When it comes to key warriors in America’s battle over the causes of climate change, few rival Pennsylvania State University professor Michael E. Mann. Mann, who directs the Penn State Earth System Science Center, led a 1998 reconstruction of temperature records going back thousands of years and showing that global averages had shot up in recent decades.
Featured in a 2001 report by the U.N. Intergovernmental Panel on Climate Change, the chart resembled a hockey stick, with the ancient temperatures running along the handle and the latest figures rising sharply at the base. It sparked intense debate over the human contribution to global warming and transformed Mann from a geeky geophysicist into a public fighter in a bruising political and legal war over how to conduct science and public policy.
"The Hockey Stick and the Climate Wars: Dispatches from the Front Lines" by Michael E. Mann
Much of the industrial and developing world accepts the scientific consensus that the burning of fossil fuels, and other activities that release heat-trapping greenhouse gases, contribute to climate change; on Friday, the International Energy Agency announced that global carbon dioxide emissions from fossil fuel burning had reached a record high of 31.6 gigatons in 2011, up 3.2 percent from 2010. A March survey by Gallup shows that 53 percent of Americans attribute global warming to human activity. But in the past three years, some Americans have challenged this view, particularly conservative Republicans, and the political elite is sharply divided.
Some advocates have gone so far as to hack computers and steal the e-mails of Mann and other climate researchers in an effort to undermine global climate negotiations. A respected hydrologist retaliated by tricking a climate-skeptic group into releasing its internal documents.
Mann’s new book, “The Hockey Stick and the Climate Wars,” is part of a series of attempts by activists and others to answer the question of why global warming has become a political flash point. Mann has devised an analogy to explain why he and other researchers have become the objects of such fierce public scrutiny and vilification, which he terms “the Serengeti strategy.” Likening climate scientists to zebras, he writes, “The climate change deniers isolate individual scientists just as predators on the Serengeti Plain of Africa hunt their prey: picking off vulnerable individuals from the rest of the herd.” He asserts that he and others have become targets because their findings challenge the entrenched fossil-fuel industries, which have tried to discredit them.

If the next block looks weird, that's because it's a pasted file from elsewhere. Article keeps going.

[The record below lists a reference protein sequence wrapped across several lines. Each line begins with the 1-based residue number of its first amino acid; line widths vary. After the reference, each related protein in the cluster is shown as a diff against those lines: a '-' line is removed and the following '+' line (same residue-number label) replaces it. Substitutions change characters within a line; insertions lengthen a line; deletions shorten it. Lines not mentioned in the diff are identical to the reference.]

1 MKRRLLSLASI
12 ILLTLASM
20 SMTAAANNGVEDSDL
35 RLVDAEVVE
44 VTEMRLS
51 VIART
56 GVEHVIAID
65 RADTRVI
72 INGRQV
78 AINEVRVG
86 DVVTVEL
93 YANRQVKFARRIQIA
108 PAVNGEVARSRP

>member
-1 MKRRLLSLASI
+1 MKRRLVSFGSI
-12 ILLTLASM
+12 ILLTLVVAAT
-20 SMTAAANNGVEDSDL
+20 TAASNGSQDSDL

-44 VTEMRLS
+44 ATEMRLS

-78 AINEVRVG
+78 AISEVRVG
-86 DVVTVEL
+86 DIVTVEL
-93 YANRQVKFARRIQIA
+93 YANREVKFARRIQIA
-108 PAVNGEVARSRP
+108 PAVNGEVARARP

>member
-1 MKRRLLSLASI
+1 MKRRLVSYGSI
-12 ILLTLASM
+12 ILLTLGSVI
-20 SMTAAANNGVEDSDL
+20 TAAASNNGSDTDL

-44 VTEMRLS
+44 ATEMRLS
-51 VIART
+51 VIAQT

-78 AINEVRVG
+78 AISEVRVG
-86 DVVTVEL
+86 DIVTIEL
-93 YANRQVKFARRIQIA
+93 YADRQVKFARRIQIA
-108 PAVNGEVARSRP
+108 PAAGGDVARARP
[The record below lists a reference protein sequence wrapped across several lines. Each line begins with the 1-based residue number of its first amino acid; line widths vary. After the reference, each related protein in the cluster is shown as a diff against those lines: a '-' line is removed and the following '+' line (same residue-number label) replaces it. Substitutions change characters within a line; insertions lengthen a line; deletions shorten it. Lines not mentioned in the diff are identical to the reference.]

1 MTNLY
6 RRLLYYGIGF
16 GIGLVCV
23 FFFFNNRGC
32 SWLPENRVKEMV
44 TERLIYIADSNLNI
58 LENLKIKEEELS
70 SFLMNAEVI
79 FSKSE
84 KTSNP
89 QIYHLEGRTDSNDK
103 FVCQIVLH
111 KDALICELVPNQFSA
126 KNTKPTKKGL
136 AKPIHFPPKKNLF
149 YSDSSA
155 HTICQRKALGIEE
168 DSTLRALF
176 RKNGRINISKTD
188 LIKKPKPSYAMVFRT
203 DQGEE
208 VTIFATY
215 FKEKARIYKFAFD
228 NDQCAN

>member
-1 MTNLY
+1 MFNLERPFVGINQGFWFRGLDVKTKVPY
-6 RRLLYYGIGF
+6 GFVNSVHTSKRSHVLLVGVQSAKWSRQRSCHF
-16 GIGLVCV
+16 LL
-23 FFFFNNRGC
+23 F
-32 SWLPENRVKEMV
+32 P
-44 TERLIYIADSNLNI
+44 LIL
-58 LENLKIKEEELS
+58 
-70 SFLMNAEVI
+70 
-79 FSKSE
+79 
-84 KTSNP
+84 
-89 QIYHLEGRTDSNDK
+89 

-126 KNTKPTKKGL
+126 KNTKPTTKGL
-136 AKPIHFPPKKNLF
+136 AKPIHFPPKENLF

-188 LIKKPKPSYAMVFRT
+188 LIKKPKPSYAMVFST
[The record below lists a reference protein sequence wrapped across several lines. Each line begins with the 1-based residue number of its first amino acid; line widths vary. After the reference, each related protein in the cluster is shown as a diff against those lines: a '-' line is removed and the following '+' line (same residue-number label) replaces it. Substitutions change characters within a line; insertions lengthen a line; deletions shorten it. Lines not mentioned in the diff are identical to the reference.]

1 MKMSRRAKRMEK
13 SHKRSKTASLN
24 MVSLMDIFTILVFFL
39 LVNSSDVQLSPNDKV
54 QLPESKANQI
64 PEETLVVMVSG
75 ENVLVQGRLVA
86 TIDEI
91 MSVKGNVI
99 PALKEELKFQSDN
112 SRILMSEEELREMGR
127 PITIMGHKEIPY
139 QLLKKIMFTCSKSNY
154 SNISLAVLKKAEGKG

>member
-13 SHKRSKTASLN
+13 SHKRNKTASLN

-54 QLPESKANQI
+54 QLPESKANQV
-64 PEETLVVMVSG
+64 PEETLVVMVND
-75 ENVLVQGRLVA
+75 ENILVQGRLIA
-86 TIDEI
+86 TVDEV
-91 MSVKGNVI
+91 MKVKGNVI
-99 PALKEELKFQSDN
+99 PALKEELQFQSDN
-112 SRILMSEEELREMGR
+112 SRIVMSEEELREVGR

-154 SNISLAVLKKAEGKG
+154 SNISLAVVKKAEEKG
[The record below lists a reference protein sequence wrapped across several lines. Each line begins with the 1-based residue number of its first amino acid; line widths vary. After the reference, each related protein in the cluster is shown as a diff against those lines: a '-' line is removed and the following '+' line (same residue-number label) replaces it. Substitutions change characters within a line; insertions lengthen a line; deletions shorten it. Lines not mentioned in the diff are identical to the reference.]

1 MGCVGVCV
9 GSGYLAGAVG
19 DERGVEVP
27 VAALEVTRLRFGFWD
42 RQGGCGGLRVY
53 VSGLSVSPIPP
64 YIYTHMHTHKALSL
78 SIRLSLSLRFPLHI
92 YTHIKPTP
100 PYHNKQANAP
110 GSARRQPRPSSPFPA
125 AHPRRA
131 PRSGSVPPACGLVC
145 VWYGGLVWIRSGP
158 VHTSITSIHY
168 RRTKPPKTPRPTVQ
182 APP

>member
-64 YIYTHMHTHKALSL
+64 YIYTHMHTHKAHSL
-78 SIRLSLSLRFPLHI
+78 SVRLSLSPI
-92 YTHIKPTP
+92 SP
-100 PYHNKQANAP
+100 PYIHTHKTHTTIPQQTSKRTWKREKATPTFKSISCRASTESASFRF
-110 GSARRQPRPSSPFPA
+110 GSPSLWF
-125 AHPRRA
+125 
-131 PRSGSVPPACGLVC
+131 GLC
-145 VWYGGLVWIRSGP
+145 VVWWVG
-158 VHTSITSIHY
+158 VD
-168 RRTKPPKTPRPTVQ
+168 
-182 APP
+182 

There is no question that Mann has found himself in the crosshairs of those who promote the idea that global warming stems from nonhuman factors, such as sun spots and natural temperature variability. The hockey stick relied on proxy data derived from a range of sources — including tree rings, cores extracted from ice sheets, corals and lake sediments — to reconstruct temperatures from hundreds of years ago, times for which there is no written record. Mann and his team used a statistical tool called “principal component analysis” to tease out which factors are most responsible for a given change over time and to compare data from all over the globe.